On July 22nd, 1822, Gregor Mendel was born in Hyncice, Moravia, which is now the Czech Republic. He was born Johann Mendel into a poor farming family. However, the local priest recognized his academic abilities, who persuaded his parents to send him away to school at the age of 11. His grammar school studies were completed in 1840; Mendel entered a two-year program in philosophy at the Philosophical Institute of the University of Olmütz (Olomouc, Czech Rep.), where he excelled in physics and mathematics, completing his studies in 1843.
As his father’s only son, Mendel was expected to take over the small family farm. Still, he preferred a different solution to his predicament, choosing to enter the brünn monastery as a novitiate of the Augustinian order, where he was given the name Gregor. It was at the monastery where he was introduced to a diverse and intellectual community. However, in 1850, Mendel failed an exam introduced through new legislation for teacher certification and was sent to the University of Vienna for two years to benefit from a new program of scientific instruction.
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Mendel devoted his time at Vienna to physics and mathematics, working under Austrian physicist Christian Doppler and mathematical physicist Andreas von Ettinghausen. He also studied the anatomy and physiology of plants and the use of the microscope under botanist Franz Unger, an enthusiast for the cell theory and a supporter of the developmental (pre-Darwinian) view of the evolution of life. In the summer of 1853, Mendel returned to the monastery in Brünn. In the following year, he was again given a teaching position, this time at the Brünn secondary school, where he remained until elected abbot 14 years later.
Once, abbot, his administrative duties came to occupy the majority of his time. Mendel discovered the principle behind genetics by studying the inheritance of a single factor in pea plants. The inheritance of single characteristics is called monohybrid inheritance. He bred a pure breeding red pea plant with a pure breeding white pea plant and found that they always produced red flowers (the F1 generation). Mendel called the red characteristic dominant. Then when he bred two red pea plants together, he discovered that the next set of flowers were a mixture of red and white pea flowers (the F2 generation).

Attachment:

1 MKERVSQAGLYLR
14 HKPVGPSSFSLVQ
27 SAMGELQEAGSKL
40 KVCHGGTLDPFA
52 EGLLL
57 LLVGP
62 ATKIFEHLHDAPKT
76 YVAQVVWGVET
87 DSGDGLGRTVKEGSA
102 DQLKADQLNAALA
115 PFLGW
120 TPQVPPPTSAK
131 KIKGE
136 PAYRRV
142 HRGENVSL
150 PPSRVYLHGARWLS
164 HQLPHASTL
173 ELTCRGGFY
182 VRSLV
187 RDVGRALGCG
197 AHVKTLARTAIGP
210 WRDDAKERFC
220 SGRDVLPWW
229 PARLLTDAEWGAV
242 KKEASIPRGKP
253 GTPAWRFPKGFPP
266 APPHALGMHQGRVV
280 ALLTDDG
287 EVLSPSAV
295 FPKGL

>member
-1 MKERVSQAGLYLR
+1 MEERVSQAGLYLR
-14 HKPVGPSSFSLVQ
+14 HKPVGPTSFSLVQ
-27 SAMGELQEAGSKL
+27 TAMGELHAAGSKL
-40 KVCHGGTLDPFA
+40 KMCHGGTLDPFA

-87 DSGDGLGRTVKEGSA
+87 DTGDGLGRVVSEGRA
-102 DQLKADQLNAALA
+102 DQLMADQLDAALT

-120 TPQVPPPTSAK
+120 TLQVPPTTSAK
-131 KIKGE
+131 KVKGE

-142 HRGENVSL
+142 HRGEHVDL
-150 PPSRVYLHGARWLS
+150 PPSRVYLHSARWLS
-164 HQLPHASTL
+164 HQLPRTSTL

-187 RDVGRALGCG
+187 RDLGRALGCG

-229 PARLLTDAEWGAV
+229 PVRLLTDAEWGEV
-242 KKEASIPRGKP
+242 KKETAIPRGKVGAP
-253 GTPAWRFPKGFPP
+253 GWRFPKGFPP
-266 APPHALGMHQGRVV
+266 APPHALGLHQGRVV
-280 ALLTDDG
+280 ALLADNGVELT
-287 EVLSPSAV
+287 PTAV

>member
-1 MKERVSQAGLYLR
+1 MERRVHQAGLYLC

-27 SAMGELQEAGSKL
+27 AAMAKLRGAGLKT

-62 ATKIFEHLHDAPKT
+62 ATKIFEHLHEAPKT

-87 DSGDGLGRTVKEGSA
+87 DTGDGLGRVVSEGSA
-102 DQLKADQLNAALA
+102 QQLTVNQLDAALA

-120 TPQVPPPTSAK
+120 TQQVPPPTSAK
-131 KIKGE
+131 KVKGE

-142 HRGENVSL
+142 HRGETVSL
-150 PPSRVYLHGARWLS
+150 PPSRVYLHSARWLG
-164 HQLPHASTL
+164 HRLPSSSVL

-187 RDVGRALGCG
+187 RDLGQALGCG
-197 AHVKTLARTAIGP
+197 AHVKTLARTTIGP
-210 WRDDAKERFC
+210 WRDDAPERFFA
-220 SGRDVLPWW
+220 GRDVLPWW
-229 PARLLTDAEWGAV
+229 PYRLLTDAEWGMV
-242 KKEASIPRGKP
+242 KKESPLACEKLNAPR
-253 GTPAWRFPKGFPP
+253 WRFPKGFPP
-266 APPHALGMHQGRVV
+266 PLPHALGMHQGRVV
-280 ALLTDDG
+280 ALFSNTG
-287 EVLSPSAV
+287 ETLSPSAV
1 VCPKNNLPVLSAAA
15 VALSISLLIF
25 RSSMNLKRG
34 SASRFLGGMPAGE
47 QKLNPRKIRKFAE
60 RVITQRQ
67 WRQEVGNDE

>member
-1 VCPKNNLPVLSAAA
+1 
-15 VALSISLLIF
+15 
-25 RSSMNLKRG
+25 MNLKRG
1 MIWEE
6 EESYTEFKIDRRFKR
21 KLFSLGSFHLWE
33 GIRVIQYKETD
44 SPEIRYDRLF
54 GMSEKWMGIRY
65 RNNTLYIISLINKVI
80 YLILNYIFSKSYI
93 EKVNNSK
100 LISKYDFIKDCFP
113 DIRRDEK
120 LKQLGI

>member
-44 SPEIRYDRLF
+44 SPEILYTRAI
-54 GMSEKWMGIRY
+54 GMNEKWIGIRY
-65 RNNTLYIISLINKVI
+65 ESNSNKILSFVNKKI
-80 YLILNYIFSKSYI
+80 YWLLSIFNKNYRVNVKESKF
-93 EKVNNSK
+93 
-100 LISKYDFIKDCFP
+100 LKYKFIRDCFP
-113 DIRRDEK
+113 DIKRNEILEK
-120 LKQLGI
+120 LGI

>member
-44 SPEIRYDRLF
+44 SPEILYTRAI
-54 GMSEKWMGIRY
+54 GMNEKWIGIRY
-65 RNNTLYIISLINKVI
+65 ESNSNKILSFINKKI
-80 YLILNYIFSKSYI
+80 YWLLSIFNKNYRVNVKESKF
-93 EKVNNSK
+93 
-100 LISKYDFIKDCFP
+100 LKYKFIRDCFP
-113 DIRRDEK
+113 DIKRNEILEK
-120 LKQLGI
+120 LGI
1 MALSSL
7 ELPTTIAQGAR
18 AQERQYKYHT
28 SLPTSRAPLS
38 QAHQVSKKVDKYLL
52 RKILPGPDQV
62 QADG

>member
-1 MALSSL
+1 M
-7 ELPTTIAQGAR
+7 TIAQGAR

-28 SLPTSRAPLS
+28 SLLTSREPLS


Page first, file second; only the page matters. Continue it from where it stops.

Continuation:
The ratio of red to white was 3:1. Mendel called the white characteristic recessive. From his experiments, Mendel concluded that the peas must carry a pair of factors for each feature. When the seeds where formed, they inherited one factor from each parent at random. We now call these factors genes. Genes occur on pairs of chromosomes. Each different form of a gene is called an allele. We now can show the results of Mendel’s pea plant cross using symbols. The dominant characteristic is given a capital letter, and the recessive characteristic is given a lower case letter.
Mendel’s observations from these experiments can be summarized in two principles, the Principle of Segregation and the Principle of Independent Assortment. Mendel then came to four important conclusions from the experiments, the inheritance of each trait is determined by “units” or “factors” (now called genes) that are passed on to descendants unchanged. An individual inherits one such unit from each parent for each trait. A trait may not show up in an individual but can still be passed on to the next generation. Third, the genes for each trait separate themselves during gamete production.
Gregor Mendel is so important to modern-day science as if it wasn’t for him conducting experiments and making conclusions we may never have discovered the laws of heredity on which the modern science of genetics relies upon. His work led to the discovery of inheritance, dominant and recessive traits, genotype and phenotype, and the concept of heterozygous and homozygous. Unfortunately, Gregor Mendel was not recognized for his work by his fellow scientists at the time he was alive. He found actual proof of the existence of genes and is considered to be the father of genetics, though his work was relatively unappreciated until the early 1900s. His work was ignored by the larger scientific community partly because it wasn’t published in a widely read journal and partly because it tackled a problem in the physical basis of heredity that few other scientists were concerned about at that time.
- AQA Biology textbook